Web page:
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Importance of Accreditation

  1. Feb 20, 2009 #1

    GPT

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    From the reading I've done I've gathered that selecting an ABET accredited engineering undergraduate program is generally a worthwhile endeavor. However, is it so worthwhile in the case of Engineering Physics? I ask because that is the degree I wish to obtain and it is not accredited at the university I will be attending. I don't want to close doors on myself but I'm under the impression that a physical engineer will generally not be providing services directly to the public unless he/she's working for a consulting agency, which doesn't seem to be where most physical engineers are employed anyway. Please do correct me if I am wrong.

    This issue concerns me because I wish to work for an organization dealing in some way with space, experimental physics, and/or nanotechnology, respectively. I do not want to pursue a PhD, but I have not ruled out a masters (is a masters necessary to compete for entry-level jobs in these sectors as an engineer? I know there are a lot of BEng graduates out there now). I understand these positions may be quite competitive and I want to have a fall-back plan in case I cannot get the job. I'd like a PE certification to be included somewhere in that plan. Thus, back to the ABET accreditation. Oregon State University is accredited in virtually all the other main engineering disciplines. OSU does, however, offer MSc in engineering physics. Maybe I should just start with a relevant discipline and specialize in a branch of engineering physics at the masters level? I'd hate to do this however, because it seems backwards; engineering physics is usually an undergraduate degree.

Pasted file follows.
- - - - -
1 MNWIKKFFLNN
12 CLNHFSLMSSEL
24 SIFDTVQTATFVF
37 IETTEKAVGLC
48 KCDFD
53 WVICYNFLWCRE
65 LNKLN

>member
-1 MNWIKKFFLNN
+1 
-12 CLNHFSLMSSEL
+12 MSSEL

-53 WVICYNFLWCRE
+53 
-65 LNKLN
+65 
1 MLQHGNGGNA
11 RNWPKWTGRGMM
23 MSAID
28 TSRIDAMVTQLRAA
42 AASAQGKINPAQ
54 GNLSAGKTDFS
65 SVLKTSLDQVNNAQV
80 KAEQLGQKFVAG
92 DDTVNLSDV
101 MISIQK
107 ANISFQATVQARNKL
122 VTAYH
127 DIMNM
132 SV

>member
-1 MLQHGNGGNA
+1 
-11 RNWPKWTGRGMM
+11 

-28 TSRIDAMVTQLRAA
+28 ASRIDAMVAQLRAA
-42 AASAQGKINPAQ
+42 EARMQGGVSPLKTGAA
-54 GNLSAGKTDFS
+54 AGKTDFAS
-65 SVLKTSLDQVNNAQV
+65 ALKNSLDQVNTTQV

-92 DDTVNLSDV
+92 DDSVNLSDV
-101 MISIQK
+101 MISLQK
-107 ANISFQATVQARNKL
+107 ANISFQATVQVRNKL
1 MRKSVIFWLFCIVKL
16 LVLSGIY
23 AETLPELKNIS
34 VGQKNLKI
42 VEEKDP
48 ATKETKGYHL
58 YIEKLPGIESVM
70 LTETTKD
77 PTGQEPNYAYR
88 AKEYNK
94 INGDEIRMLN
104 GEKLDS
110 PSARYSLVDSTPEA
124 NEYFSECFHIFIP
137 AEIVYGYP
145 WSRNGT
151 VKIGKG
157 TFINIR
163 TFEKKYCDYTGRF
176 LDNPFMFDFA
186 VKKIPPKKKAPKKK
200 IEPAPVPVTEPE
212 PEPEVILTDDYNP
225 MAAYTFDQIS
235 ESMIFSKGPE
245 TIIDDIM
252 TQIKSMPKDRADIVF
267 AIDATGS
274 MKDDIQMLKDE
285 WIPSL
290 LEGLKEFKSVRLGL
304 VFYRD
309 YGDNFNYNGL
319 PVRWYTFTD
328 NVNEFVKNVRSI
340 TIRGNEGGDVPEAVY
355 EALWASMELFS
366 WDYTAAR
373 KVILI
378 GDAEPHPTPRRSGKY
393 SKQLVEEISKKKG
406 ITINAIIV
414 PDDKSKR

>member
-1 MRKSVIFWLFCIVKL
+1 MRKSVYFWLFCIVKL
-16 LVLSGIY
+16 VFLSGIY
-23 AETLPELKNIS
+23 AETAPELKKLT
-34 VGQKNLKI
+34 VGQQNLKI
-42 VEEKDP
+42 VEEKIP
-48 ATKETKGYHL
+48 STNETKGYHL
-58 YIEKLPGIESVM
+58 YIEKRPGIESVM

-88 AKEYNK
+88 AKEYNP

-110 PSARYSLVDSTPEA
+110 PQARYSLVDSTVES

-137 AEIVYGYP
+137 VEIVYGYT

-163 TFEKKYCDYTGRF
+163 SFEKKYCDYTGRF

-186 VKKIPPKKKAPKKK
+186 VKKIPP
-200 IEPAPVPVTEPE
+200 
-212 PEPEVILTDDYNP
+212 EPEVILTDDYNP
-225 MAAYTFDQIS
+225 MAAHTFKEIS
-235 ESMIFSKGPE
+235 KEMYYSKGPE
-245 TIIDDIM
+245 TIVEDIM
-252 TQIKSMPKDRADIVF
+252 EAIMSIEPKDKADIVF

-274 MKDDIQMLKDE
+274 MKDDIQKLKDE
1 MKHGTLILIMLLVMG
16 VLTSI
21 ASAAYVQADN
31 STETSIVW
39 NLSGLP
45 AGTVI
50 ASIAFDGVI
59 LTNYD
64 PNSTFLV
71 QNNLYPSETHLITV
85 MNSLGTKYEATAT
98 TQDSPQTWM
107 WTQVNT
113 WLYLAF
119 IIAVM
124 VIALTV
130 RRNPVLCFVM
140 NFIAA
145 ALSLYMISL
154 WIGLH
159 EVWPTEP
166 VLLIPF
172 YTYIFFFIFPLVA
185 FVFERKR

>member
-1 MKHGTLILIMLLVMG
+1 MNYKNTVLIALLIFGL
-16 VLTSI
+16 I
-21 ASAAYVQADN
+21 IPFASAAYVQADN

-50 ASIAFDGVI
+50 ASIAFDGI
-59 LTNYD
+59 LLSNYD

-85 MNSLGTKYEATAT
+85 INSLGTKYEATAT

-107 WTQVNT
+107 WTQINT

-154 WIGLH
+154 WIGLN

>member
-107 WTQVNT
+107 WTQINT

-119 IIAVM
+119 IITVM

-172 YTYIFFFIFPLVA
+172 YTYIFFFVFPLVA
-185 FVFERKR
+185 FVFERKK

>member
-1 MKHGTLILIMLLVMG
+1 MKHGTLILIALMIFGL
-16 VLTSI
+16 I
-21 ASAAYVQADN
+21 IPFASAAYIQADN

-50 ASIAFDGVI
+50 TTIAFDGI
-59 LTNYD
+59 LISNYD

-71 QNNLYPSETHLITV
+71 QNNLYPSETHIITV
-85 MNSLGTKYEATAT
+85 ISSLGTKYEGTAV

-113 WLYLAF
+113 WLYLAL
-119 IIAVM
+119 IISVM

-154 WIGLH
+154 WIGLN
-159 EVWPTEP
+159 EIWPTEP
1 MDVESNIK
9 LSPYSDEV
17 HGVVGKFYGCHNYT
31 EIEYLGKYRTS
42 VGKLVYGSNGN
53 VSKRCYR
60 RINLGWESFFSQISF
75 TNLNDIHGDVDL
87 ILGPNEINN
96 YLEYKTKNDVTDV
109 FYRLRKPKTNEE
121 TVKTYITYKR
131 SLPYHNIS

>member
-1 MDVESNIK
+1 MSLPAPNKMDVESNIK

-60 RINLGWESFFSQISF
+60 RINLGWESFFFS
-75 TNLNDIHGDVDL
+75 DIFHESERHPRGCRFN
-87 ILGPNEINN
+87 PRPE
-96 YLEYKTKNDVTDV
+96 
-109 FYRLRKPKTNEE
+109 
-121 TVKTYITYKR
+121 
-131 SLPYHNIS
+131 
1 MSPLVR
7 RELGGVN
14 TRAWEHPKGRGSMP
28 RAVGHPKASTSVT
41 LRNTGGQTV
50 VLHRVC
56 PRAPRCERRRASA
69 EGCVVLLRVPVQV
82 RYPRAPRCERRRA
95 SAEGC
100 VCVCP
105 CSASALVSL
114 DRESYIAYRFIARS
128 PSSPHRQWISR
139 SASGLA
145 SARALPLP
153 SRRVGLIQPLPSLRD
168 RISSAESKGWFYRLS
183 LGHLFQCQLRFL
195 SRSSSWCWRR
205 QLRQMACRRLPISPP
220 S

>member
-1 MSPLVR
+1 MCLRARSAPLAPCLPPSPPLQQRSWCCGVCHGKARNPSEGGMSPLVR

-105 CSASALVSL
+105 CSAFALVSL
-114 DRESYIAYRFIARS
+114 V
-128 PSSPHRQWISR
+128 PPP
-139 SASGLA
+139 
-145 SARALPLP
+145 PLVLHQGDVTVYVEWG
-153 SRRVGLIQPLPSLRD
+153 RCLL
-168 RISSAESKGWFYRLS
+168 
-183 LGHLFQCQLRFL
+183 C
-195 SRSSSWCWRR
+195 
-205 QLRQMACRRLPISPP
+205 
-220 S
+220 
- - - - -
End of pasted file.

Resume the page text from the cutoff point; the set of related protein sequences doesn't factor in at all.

Your thoughts?

    GPT
     
    Last edited: Feb 20, 2009
  2. jcsd
  3. Feb 20, 2009 #2
    If you want to work in experimental physics, you will definitely need a Ph.D in physics. Being a professional engineer would count for little. Nanotechnology is an extremely broad field. If you're more interested in the "applied" side of nanotech (electrical engineering), it may be advantageous to get an ABET degree. If you're more interested in the "science" side of nanotech (physics, chemistry, materials science), you will most likely need a Ph.D in one of those subjects.

    Also, what do you mean by "space"? Do you mean astronautical engineering (orbital mechanics, etc) or space science (astrophysics, astronomy, atmospheric physics, etc)?

    I would definitely get an ABET degree if you're not sure what you want to do. Even if you don't become a PE, it is a good degree by itself.
     
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